Six years ago, Madalyn decided to host her own Twitter chat, and today, after all these years, thousands of participants, and millions of conversations later, we’re still here talking about Twitter marketing and constantly learning.
The biggest advantage of showing up consistently on social media is that you acquire a wealth of knowledge over time. Our #TwitterSmarter weekly chat isn’t any different. For our anniversary chat, we wanted something special. So we took a trip down memory lane to pick the best of #TwitterSmarter. Though we wanted to celebrate our best moments, we also wanted this chat to reflect how Twitter and our use of the platform have greatly evolved over time. Many concepts that were rather novel and seldom spoken about back in the day, such as inclusiveness on social media, alt text, and live-streaming, are now part of our everyday conversations.
It was wonderful to welcome some of our veterans to the chat as well as a whole bunch of relatively new #TwitterSmarter community members. Here’s a summary of our awesome chat.
Topic: Six years of #TwitterSmarter: Celebrating our best moments
Format: Eight questions directed at our community. Everyone’s thoughts are welcome.
Your bio is the best place to tell people who you are and what you do. As Rachel from Express Writers told us, having a clear bio will help your audience decide whether or not your content is relevant to them.
A1: Use your bio to clearly state who you are and what you do. This way, people will know right off the bat if your account might be appealing to them. #TwitterSmarter
— Express Writers | Your Content Writing Partner (@ExpWriters) July 29, 2021
Another good tip, as Alyx told us, is always to keep your information updated. Regularly check your bio for outdated hashtags and details, and refresh them. You can also add details of other ways people can get in touch with you, such as your email address or website.
— Charlie & Alyx – Charlie Appel Agency (@ColfaxInsurance) July 29, 2021
As Lori told us, responding timely to your community shows that you value their time. When you show that you care about them and their time, they’ll reciprocate.
A2: Value goes both ways.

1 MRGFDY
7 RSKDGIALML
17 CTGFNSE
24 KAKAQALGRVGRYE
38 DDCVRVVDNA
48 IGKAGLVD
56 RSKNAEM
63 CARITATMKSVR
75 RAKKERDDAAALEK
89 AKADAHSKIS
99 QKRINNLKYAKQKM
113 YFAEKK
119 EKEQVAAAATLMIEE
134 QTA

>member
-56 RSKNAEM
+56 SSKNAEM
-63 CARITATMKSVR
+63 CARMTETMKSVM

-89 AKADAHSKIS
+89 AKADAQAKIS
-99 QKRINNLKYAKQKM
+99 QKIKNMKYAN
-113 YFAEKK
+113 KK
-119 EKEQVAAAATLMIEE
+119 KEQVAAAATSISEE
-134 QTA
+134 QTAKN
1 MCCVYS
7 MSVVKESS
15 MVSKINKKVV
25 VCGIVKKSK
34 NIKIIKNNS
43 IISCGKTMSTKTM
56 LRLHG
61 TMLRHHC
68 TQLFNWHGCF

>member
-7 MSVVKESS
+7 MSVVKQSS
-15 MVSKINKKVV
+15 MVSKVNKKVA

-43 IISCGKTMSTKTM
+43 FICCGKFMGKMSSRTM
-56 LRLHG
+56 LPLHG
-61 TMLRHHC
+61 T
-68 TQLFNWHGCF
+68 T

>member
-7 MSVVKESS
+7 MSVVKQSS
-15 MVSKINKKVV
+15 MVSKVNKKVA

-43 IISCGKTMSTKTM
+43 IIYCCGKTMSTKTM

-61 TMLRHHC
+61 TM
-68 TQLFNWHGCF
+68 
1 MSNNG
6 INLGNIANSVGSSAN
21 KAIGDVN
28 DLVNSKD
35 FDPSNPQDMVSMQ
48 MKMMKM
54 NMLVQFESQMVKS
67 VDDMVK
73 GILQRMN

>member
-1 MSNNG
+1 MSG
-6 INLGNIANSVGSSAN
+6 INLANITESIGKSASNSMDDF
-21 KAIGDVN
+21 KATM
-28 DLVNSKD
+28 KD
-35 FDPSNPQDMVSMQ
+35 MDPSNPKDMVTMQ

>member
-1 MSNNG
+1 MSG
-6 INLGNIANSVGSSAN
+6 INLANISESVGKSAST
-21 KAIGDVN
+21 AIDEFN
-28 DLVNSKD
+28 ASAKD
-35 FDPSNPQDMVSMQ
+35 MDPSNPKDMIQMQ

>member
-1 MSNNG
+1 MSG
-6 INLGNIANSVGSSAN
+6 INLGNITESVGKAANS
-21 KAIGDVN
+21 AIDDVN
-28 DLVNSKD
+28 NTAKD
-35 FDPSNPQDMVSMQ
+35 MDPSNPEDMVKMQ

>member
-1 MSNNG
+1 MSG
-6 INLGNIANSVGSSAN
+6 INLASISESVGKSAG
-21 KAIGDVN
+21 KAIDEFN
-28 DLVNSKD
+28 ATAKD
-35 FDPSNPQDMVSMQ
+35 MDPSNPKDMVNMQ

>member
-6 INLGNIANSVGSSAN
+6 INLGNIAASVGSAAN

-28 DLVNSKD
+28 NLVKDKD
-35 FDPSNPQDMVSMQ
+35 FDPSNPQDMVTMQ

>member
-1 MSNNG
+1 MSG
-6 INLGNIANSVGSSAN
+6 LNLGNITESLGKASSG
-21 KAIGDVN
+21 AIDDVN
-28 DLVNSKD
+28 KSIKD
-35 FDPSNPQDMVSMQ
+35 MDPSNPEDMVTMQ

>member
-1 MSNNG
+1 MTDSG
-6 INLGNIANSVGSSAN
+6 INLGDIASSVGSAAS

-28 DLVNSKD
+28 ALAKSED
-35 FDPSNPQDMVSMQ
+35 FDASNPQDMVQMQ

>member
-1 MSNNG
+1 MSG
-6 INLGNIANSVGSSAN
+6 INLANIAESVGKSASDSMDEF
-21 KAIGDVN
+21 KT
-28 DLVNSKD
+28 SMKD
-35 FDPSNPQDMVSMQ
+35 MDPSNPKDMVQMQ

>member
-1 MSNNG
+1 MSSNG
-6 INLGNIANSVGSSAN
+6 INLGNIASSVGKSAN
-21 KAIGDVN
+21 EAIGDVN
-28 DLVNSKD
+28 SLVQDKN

If you want your community to value you, you need to value your community. Value and respect their time. Timely responses do just that. #TwitterSmarter https://t.co/3bS40BwZ6u
— Lori Anding ? || Introverted SoMe extrovert (@southbaysome) July 29, 2021
As Madalyn added, quick responses can help you make a great first impression on your audience. It’ll increase their trust in you and your business, sometimes even resulting in a sale.
A2: By responding in a timely manner, it shows your audience that you care. It also makes a great first impression by showing you’re attentive and that you’re paying attention to what they have to say. That quick response time could even result in a sale! #TwitterSmarter https://t.co/AbgQHXvw4K
— Madalyn Sklar ? Digital Marketing Since 1996 (@MadalynSklar) July 29, 2021
Jim encouraged us to keep posting more videos. He also mentioned that video replies are a great way to engage your audience in a highly personalized way.
A3. Do post video just make sure to keep it to the point.
Video replies are great for connecting
— ? Jim Fuhs #SMWL21 #DigitalMarketing (@FuhsionMktg) July 29, 2021
Cindy’s top tip was the same as many of our community members’: always add captions to your videos. Not only will this help people who choose to watch videos silently, but also those who have a hard time hearing audio.
A3: Do add captions! Some have difficulty hearing and others like to watch videos silently. #TwitterSmarter
— Cindy Peña (@cindympena) July 29, 2021
Julia shared another great tip. Be yourself. Instead of trying to emulate people you admire, be authentic and as you are in real life. That’s not to say you shouldn’t have a plan. You absolutely should, because a plan helps you create and share your content strategically.
A3: some do’s: be yourself. Show up authentically. don’t put on an act or try to be like someone else. People want to see the REAL you, the one they’ll meet IRL, so just show up as you are. Absolutely plan ahead so that you create value, but… Don’t overthink it. #TwitterSmarter https://t.co/PMoh3jq2ce
— Julia Jornsay-Silverberg (@jbethjs) July 29, 2021
Tim also spoke of the value of captions and suggested using the Twitter Media Studio.
A3: DO use Twitter Media Studio to add links and a description.
DON'T go over 140 seconds long. Also don't assume people will be able to hear the beginning of the video, use captions if you can (yeah I fall foul of this a lot!) #twitterSmarter
— Tim Lewis @Stoneham Press #indieAuthorChat (@StonehamPress) July 29, 2021
Burak also shared some great tips, such as including a headline for your videos, focussing on grabbing your audience’s attention earlier on in the video, making sure your audio isn’t cut off at the beginning, and above all, enjoying the process.
• Use a short headline for the video
• Try to grab attention in the first 3-4 seconds
• Make sure that spoken audio isn't cut off at the start
• Have fun with it, because if you don't, the viewer won't!#TwitterSmarter #6YearsOfTwitterSmarter
— Burak Sezgin ? (@Burakiosaurus) July 29, 2021
As for the don’ts, our community’s top tips were not to:
– Overthink your strategy
– Go longer than 140 seconds, or 2.20 minutes
– Post spammy videos
The biggest thing to watch out for is background music in your videos. As Jim suggested, record your videos in a quiet place. He also shared a post he wrote avoiding legal issues while live-streaming. Check it out.
— Jim Katzaman – Get Debt-Free One Family at a Time (@JKatzaman) July 29, 2021